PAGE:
Gods Can’t Trade Stocks : Planet Money : NPR

Lord Ganehsa: Not a trader.

Indranil Mukherjee/AFP


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Indranil Mukherjee/AFP

An Indian court ruled last week that Hindu deities cannot act as traders in the country’s stock market, reports the Hindustan Times.

“May the gods remain in the temples, may they not come out for trade,” the judges wrote.

The panel quashed a request from a religious trust to open business accounts in the name of five Hindu gods, including Lord Ganesha, the Hindu deity associated with successful new businesses.

Representatives of the trust pointed to historical examples of Indian rulers granting land donations to Hindu gods, the Times of India notes. But the judges didn’t buy it.

“Under what provision of Hindu law is Lord Rama or Ganesha considered a person?” Judge PB Majmudar said in court, according to DNA India. “Bank accounts are run by human beings, you can’t sue deities if something goes wrong.”

The trust, owned by a wealthy family from a town called Sangli, had successfully registered tax ID cards in the name of the five gods, but hit a roadblock when it tried to open a type account used to trade stocks in India.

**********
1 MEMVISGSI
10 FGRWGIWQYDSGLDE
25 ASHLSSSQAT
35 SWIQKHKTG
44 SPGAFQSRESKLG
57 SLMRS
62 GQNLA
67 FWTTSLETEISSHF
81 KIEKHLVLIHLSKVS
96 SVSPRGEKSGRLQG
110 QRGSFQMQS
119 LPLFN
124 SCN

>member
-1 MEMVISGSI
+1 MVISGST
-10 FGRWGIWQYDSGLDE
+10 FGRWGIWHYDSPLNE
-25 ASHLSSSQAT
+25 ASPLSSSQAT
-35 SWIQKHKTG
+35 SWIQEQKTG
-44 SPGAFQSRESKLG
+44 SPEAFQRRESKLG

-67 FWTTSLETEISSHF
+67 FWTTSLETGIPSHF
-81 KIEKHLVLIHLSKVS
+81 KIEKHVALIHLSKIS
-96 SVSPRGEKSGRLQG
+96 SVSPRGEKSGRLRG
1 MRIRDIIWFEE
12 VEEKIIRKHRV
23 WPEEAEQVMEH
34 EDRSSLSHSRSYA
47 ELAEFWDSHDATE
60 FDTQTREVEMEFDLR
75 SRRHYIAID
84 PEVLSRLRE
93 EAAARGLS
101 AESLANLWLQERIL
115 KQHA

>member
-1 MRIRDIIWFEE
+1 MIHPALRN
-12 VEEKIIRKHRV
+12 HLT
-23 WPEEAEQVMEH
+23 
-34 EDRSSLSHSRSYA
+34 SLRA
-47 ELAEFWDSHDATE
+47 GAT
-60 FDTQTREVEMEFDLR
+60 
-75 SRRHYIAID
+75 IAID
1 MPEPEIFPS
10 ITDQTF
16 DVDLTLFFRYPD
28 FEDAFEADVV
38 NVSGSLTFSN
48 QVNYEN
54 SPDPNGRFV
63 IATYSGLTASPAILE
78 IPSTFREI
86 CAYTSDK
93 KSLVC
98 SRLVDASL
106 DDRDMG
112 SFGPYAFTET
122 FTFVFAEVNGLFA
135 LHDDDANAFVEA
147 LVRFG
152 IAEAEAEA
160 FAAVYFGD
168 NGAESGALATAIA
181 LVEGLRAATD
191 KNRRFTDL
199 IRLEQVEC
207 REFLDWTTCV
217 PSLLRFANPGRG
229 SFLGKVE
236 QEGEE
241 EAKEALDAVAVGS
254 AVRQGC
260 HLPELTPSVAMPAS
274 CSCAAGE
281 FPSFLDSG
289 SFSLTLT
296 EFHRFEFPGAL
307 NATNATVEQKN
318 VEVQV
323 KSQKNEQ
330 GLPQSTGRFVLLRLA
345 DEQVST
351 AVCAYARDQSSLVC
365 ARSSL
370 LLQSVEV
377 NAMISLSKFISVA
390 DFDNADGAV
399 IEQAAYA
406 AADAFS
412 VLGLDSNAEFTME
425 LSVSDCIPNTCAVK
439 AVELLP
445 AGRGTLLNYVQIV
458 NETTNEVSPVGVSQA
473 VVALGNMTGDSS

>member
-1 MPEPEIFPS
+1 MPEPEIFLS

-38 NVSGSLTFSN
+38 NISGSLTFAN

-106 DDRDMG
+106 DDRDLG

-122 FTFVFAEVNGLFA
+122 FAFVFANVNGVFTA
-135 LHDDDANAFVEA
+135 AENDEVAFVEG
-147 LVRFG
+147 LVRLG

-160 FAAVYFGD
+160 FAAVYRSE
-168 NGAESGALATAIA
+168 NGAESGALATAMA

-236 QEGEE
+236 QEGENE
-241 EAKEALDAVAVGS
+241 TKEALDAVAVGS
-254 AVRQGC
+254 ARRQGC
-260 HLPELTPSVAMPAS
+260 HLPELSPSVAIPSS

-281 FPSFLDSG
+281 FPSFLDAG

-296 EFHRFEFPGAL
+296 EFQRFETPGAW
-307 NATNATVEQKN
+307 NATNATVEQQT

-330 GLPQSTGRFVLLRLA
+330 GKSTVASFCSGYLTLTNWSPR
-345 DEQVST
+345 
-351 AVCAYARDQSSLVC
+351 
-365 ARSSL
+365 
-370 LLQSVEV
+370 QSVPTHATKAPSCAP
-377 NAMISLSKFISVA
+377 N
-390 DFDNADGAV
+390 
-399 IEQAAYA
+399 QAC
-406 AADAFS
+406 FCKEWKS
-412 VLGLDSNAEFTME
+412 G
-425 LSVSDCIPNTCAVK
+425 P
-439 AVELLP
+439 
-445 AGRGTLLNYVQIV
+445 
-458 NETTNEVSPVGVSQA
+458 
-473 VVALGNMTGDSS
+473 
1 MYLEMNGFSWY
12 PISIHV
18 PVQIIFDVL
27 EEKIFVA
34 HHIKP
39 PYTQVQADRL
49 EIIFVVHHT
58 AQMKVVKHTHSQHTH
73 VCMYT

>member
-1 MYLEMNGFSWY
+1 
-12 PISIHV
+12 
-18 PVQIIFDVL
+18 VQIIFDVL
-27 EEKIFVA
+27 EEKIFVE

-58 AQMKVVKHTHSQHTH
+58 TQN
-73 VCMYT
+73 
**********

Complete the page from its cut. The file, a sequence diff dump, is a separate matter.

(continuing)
Why would a family trust want to open bank accounts in the name of the gods in the first place?

I asked Subhadra Channa, a Delhi University professor who studies the anthropology of religion.

In an email, she told me that she had never heard of anyone opening an account in the name of a god. But in some parts of India, certain gods are treated as members of the family – they are given gifts and consulted on family matters.

Opening an account could be an extension of this practice, she wrote. “Or maybe they thought gods would have better luck than humans in trade!”

Anyway, Channa told me she wasn’t surprised by the news. Hinduism offers relatively few “defined rules of conduct” and people practice the religion in different ways.

“Hinduism is a loosely structured assemblage of multiple practices and beliefs,” she wrote. “Therefore, nothing surprises the Hindus.”

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